Under similar circumstances, the same thing would happen today.  When an obviously tragic death occurs, there will be a great turnout wherever the visitation takes place. There will be a large crowd at the funeral service.  People make the effort to be present in this way because we sense the tragedy and seek to show care and support.
            Yet there is also a difference.  You see, we don’t really think that death is going to occur.  Sure, we recognize that the elderly die, but we don’t really think that anyone else will, and we are surprised and even shocked when they do.
            We live at a time of incredible advances in medicine. New and ever better medications control harmful conditions, and allow us to live normal lives. Surgery is done on a person’s heart without ever opening their chest, and they go home.  Babies born prematurely are kept alive in the NICU and surgery is even done on these tiny patients to preserve their lives.
            These are all tremendous blessings, and having known them, I certainly wouldn’t want to be without them.  Yet they are just one set of factors that has removed death from our consciousness.  For example, you are not worried that there will be a famine.  Instead, you are worried about eating too much because you will gain weight.  You are not worried about war devastating the place you live.  Our circumstances mean that death is the exception, not the rule.
            However, this has come at a spiritual price.  When death was an ever present reality, Christians were constantly reminded about sin.  After all, Paul told the Romans that, “The wages of sin is death.”  Because death was always present, it forced people to consider the spiritual reality of their own sin.  Death and God’s judgment never seemed far away.  Most of you don’t really think that you could die any time soon.  I don’t either.  But thinking in this way causes us to ignore what our sin – and Jesus Christ - really mean for us.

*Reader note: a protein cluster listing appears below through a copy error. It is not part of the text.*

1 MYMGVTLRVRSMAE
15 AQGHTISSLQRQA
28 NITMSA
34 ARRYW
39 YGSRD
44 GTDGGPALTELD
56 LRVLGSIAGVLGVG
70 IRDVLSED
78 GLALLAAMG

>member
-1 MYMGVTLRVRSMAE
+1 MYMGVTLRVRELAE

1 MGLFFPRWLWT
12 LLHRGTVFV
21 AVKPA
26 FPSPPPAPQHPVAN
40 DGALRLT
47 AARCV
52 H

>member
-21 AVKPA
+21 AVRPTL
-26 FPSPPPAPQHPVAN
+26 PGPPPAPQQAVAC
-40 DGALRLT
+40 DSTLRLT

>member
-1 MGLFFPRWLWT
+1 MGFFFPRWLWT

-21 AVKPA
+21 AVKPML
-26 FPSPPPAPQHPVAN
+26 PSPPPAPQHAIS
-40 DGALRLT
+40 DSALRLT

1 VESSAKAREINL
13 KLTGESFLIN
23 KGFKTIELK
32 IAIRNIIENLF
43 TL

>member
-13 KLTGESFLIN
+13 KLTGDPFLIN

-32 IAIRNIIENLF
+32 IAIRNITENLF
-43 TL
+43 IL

Death was a reality that the woman in our text could not avoid.  Her husband had died.  Now her only son had died. Yet as she went out of the city to bury him, she met Jesus Christ.  Luke tells us that when the Lord saw her, he had compassion on her and said to her, “Do not weep.”
            Then Jesus came up and touched the bier, as the bearers stood still. This itself was shocking, because according to Leviticus, such an action would make a person ritually unclean. Yet instead of being contaminated by death, our Lord overcame it. He said, “Young man, I say to you, arise. Then the dead man sat up and began to speak, and Jesus gave him to his mother. 
            We may not contemplate death very often.  It may not be present around us in the ways that were constantly true for millennia. But the wages of sin are still death.  Sooner or later we will face it in the death of love ones and friends.  Sooner or later we will have to face our own death. And so we need the good news that is found in our Gospel lesson this morning.
            The crowd saw the miracle Jesus had performed – how he had raised the woman’s son from the dead.  Luke says that, “Fear seized them all, and they glorified God, saying, ‘A great prophet has arisen among us!’ and ‘God has visited his people!’” They were right to see in Jesus’ miracle that he was a prophet.  As we saw in our Old Testament lesson today, the prophet Elijah had performed a similar miracle when he raised from the dead the son of another widow.